Many employers allow their employees to contribute to an annuity program. This becomes an investment option in a salary reduction retirement plan. Under this plan your current taxable salary is reduced and in addition it accumulates tax-deferred earnings. Some companies have added annuities to their retirement list. If you work for a non-profit organization you'll probably be able to choose either a fixed or variable annuity or both. If you have a small business, or work for yourself, you can invest in a qualified annuity by setting up a Simplified Employee Pension (SEP) or a Keogh. Many financial plans are available that you can adopt or you can use a specialist to create a plan for you.
Most qualified retirement plans are self-directed. This means that you can choose where you want your money directed depending on what the employer offers. You generally can direct these investments in percentages. For example, you can put half of your investment into one equity investment and perhaps a fourth into another equity portfolio, and still another into a money market or fixed-income account.
Law requires that everyone in the company, including the boss, are subject to the same eligibility rules. This means you can contribute as much as any other person can and also receive the same benefit as far as rates go. Most companies make it mandatory to work one year before you can contribute. It would be a good idea to ask, however, as soon as you start working how soon you can contribute.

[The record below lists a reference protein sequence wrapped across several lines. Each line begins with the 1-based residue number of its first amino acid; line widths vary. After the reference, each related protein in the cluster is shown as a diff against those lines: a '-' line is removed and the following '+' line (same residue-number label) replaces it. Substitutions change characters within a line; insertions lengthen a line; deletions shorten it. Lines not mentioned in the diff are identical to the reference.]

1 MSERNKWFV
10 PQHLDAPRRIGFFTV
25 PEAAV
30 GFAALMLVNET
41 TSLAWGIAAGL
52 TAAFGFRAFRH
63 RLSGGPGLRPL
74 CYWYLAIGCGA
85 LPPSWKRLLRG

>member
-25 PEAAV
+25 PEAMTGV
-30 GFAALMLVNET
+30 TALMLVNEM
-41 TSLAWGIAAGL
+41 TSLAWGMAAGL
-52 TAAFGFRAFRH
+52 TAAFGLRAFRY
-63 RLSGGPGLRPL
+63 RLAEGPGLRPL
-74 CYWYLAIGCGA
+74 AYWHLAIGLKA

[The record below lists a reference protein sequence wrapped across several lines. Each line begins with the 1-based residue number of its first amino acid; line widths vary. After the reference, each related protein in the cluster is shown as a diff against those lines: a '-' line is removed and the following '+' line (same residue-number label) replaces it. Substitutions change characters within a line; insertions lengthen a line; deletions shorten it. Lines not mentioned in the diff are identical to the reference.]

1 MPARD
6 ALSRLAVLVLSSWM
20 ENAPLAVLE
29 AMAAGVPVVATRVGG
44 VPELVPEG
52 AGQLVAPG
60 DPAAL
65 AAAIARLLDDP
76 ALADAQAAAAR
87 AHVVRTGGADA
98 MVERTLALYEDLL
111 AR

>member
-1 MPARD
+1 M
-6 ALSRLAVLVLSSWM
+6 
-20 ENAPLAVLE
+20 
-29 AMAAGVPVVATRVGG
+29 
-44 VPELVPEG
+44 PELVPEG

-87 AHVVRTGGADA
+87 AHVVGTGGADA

Remember that qualified annuities have contribution limits whereas there are no contribution limits to a nonqualified annuity. Also in a qualified annuity you must begin withdrawals at age 70 ½ whereas there are no federal laws for a nonqualified.
Another option you may have is to open your own IRA with an annuity provider. Then the IRA stands for individual retirement annuity instead of individual retirement account. You are limited to put in $5,500 a year (6,500 is you are 50 or older) which applies to all IRA's except rollovers, and you are required to begin withdrawing when you reach 701/2. Nevertheless, you can take advantage of the growth and payout options that annuities provide. You may be able to take a tax deduction for the contribution amount if you are not eligible for an employee-sponsored retirement plan or if your income is less than the current ceiling for deductibility.
A plan that appeals to teachers and health care workers is the TSA. This is a tax-sheltered annuity that provides more flexibility on contributions amounts than many other plans. This plan allows a person to contribute for the past years that they were not able to contribute. However, the employer's don't always make matching contributions.
Material discussed is meant for general illustration and/or informational purposes only and it is not to be construed as tax, legal, or investment advice. Although the information has been gathered from sources believed to be reliable, please note that individual situations can vary therefore, the information should be relied upon when coordinated with individual professional advice.